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Evonik Debuts Molded Composite Mass Production Technology

January 23, 2017
A composite part made by Evonik's PulPress method. Image courtesy of Evonik
A composite part made by Evonik's PulPress method. Image courtesy of Evonik

German specialty chemicals company Evonik announced the introduction of a new technology for the mass, automated production of molded composite components on Monday that combines compression molding and pultrusion.

The new system, dubbed the PulPress method, combines the two traditional production techniques into an automated, continuous manufacturing technology that wraps fibers around Evonik’s ROHACELL high-performance structural foam core before impregnation with resin. Manufacturers can fine tine the material into complex shapes using high temperatures and pressure, with the system allowing producers to utilize advanced geometries and integrate recessed area for fixtures and threaded components.

“Particular impressive aspects of the new manufacturing process include its design flexibility and cost efficiency, and the crash behavior of the resulting composite parts – parts that are about 75% lighter than traditional steel structures,” Evonik said in its press release. “Plus, the PulPress method also reduces costs by up to 60% compared to composite parts manufactured using established methods such as resin injection.”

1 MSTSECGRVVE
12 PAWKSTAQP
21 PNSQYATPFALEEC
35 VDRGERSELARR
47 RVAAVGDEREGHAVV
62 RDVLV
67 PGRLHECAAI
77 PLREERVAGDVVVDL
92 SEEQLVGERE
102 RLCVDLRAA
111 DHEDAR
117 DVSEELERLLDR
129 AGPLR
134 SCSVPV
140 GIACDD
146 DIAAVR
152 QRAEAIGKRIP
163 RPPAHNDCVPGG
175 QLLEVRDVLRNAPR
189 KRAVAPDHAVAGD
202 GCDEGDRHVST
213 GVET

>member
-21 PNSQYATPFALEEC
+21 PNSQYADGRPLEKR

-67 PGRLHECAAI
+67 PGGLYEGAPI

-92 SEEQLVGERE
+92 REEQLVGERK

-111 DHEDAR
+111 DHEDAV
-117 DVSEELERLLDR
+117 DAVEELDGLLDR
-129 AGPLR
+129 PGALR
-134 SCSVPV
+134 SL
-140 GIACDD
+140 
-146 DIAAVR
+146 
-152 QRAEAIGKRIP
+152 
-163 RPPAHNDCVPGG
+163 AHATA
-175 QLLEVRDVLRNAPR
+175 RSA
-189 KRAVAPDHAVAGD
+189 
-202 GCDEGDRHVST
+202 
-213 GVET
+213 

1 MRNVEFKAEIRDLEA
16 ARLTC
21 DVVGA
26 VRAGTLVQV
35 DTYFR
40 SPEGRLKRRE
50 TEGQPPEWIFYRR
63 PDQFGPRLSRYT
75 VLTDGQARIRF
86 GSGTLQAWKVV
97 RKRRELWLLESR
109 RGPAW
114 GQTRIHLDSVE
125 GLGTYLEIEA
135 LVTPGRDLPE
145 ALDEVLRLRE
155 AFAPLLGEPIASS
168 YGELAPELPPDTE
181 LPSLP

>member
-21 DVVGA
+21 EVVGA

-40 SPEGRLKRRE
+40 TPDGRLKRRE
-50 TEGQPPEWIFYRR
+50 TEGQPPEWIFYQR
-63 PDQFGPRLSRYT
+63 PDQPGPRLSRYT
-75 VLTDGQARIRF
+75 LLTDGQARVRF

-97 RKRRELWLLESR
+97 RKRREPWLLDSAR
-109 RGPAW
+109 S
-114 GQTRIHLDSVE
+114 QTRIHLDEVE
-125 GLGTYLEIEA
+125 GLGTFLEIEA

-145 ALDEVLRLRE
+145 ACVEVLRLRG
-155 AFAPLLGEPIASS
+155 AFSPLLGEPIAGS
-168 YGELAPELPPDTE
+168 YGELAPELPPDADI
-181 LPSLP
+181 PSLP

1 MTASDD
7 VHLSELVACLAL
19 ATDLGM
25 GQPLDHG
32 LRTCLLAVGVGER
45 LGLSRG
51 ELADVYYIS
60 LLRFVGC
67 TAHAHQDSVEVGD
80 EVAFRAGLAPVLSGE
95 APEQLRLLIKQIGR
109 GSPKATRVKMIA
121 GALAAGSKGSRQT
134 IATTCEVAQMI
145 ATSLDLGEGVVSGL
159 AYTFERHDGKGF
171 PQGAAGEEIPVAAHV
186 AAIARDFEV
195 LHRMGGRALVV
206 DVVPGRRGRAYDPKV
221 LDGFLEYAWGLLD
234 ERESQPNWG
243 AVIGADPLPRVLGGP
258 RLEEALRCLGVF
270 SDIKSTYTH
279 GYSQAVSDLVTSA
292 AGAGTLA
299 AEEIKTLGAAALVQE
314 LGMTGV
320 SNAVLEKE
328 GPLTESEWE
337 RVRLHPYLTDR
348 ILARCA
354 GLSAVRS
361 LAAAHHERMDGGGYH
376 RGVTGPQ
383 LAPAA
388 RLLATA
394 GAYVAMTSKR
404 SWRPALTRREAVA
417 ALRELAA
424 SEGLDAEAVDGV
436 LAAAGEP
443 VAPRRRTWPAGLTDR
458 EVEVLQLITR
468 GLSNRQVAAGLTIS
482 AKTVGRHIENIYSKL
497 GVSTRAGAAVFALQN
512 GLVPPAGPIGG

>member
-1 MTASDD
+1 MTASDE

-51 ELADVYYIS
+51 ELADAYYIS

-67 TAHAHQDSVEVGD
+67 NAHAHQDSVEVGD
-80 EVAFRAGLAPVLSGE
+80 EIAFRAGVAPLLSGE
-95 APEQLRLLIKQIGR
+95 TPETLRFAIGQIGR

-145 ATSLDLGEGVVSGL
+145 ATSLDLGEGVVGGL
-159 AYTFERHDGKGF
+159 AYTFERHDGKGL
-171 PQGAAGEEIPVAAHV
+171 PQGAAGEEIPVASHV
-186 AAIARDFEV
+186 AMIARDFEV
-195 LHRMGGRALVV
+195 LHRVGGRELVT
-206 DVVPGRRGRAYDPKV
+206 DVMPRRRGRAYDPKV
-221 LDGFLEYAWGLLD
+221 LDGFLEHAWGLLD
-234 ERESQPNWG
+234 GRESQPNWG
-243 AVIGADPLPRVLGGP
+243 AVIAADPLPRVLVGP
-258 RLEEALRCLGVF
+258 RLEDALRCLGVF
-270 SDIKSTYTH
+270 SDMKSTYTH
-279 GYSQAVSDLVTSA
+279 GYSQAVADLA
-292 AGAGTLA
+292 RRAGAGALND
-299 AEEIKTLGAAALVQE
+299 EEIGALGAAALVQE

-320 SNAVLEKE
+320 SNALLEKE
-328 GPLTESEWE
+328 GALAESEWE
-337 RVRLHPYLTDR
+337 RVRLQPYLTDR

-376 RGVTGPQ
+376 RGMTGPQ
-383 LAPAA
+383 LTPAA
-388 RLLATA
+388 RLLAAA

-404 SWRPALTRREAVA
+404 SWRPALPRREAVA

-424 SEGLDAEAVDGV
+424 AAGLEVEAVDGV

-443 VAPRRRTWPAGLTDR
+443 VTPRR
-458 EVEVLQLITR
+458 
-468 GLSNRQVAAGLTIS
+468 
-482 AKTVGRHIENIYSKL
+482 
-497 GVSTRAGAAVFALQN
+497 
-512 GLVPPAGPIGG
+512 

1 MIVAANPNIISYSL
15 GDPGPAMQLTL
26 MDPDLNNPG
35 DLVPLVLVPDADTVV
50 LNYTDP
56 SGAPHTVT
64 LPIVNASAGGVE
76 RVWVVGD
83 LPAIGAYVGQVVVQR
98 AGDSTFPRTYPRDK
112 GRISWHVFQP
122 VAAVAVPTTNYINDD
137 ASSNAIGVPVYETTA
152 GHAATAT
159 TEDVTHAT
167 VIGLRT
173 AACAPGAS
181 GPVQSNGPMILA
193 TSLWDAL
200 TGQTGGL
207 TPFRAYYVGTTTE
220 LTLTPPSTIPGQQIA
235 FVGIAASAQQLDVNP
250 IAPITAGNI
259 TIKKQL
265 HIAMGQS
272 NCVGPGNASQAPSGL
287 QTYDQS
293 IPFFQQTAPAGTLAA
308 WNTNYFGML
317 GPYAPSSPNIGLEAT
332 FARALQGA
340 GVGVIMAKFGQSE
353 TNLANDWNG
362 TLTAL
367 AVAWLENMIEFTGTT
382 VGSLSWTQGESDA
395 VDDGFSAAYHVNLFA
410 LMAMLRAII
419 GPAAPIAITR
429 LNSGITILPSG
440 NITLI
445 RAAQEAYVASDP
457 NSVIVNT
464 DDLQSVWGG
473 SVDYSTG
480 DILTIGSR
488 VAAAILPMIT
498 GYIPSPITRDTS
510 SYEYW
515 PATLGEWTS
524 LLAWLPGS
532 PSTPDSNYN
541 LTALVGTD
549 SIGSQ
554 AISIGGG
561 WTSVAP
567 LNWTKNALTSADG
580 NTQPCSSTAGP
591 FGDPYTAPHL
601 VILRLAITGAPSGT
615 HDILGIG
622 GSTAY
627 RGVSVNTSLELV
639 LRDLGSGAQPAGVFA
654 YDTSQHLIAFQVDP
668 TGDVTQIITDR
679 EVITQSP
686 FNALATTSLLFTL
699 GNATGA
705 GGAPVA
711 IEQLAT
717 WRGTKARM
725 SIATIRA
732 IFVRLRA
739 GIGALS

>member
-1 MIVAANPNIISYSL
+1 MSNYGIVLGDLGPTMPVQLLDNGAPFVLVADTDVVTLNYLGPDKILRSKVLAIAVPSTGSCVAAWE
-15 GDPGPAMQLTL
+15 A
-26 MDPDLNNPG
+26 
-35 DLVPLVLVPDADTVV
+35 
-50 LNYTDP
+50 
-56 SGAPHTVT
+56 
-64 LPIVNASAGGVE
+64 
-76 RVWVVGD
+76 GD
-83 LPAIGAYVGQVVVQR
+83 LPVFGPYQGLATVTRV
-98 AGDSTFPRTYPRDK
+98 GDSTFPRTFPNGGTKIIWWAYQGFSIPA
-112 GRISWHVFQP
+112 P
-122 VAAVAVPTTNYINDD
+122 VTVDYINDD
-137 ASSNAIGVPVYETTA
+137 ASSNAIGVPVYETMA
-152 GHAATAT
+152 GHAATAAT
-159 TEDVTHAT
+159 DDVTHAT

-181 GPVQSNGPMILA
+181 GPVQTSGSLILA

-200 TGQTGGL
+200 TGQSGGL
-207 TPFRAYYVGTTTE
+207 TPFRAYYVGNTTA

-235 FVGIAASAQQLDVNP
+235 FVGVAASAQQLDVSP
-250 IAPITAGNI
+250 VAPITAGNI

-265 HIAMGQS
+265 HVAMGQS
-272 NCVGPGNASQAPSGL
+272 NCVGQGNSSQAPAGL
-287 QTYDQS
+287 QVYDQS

The automotive industry is increasingly using composite components in vehicles in an effort to reduce C02 emissions, fuel usage, and weight. Evonik said that the expense of manufacturing composite components has typically been limited to use to luxury vehicles, but the new PulPress method can simplify mass production of the components and reduce costs.

“These advantages have already won over a large number of customers in the European automotive industry,” said Dr. Sivakumara Krisnamoorthy, manager for new applications in Evonik’s Resource Efficiency unit, in a statement. “Molded parts made using PulPress will soon be going into mass production.”

The base material for the process, ROHACELL, is known for its temperature-resistant and lightweight properties, as well as its rigidity and strength, according to Evonik.

Evonik said the PulPress method will also be of interest to manufacturers beyond automakers, like aerospace components and sports equipment producers.

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